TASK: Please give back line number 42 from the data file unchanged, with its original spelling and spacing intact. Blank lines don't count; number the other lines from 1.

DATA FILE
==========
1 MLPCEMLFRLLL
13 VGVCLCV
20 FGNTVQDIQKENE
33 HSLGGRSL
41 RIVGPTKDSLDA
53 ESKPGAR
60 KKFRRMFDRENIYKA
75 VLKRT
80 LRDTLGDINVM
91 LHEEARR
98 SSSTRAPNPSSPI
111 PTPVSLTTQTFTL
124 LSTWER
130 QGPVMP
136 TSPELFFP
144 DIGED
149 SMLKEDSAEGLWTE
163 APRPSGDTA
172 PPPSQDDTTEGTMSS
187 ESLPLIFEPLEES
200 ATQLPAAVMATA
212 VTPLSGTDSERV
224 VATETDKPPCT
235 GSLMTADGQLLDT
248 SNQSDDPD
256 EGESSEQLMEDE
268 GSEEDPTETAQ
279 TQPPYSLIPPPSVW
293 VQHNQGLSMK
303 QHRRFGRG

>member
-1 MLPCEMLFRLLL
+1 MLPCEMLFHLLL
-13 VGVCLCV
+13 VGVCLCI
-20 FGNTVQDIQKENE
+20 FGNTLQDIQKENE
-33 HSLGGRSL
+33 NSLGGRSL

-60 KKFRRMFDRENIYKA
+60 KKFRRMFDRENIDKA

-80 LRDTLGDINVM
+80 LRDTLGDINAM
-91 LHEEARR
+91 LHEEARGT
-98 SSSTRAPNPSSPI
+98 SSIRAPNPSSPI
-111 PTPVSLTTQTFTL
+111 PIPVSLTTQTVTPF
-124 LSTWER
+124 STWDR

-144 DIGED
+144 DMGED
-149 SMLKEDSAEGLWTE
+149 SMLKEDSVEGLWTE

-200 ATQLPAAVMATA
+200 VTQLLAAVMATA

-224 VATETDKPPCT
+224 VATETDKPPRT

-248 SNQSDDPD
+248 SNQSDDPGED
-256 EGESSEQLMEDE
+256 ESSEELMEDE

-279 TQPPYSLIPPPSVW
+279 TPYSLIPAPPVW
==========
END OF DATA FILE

-80 LRDTLGDINVM